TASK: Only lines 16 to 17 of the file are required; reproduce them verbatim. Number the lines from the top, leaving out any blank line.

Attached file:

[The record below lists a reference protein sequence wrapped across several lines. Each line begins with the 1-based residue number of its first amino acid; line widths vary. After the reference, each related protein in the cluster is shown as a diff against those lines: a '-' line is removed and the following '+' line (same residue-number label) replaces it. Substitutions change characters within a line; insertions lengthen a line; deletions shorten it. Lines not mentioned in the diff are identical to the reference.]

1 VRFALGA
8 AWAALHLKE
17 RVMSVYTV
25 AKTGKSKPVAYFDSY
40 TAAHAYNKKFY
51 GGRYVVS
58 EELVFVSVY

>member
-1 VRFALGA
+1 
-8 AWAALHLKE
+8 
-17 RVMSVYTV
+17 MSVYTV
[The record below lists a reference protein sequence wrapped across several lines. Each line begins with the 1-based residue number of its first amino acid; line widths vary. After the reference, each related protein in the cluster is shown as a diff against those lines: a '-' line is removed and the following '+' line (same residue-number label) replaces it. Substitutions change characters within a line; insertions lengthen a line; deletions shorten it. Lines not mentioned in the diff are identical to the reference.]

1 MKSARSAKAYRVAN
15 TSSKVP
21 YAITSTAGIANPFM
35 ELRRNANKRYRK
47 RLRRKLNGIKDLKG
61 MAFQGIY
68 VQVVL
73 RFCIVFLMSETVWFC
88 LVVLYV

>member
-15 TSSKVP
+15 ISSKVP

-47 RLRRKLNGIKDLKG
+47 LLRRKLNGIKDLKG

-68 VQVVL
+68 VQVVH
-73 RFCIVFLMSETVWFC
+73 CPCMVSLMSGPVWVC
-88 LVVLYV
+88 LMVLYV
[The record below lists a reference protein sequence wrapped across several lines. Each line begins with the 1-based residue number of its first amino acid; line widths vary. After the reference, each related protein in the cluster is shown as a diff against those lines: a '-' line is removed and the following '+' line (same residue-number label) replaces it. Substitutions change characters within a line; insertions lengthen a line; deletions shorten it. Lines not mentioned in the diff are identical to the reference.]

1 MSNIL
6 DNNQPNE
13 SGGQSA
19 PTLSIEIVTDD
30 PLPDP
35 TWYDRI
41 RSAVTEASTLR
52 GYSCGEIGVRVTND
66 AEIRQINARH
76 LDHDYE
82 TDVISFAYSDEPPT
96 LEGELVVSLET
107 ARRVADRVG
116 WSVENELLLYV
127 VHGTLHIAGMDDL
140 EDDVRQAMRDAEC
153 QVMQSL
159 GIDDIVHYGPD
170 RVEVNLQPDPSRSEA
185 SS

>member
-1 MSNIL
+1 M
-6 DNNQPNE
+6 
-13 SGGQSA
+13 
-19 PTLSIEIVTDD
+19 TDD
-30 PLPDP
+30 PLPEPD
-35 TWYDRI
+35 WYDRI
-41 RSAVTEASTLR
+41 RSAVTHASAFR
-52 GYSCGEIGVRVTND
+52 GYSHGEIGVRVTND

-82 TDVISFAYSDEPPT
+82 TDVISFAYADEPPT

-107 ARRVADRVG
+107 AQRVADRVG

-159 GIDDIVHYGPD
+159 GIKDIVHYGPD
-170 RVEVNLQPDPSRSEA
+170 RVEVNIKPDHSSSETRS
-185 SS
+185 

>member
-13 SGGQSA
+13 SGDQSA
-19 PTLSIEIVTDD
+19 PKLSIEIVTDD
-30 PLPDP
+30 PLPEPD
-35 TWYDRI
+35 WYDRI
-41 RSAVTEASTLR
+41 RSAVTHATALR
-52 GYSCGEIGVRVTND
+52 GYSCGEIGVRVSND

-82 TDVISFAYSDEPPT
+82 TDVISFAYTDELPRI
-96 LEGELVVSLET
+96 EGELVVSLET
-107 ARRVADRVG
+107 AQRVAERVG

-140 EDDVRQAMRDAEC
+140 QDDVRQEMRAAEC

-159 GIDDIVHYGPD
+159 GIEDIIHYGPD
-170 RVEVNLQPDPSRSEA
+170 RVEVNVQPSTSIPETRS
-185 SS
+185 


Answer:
[The record below lists a reference protein sequence wrapped across several lines. Each line begins with the 1-based residue number of its first amino acid; line widths vary. After the reference, each related protein in the cluster is shown as a diff against those lines: a '-' line is removed and the following '+' line (same residue-number label) replaces it. Substitutions change characters within a line; insertions lengthen a line; deletions shorten it. Lines not mentioned in the diff are identical to the reference.]

1 MKSARSAKAYRVAN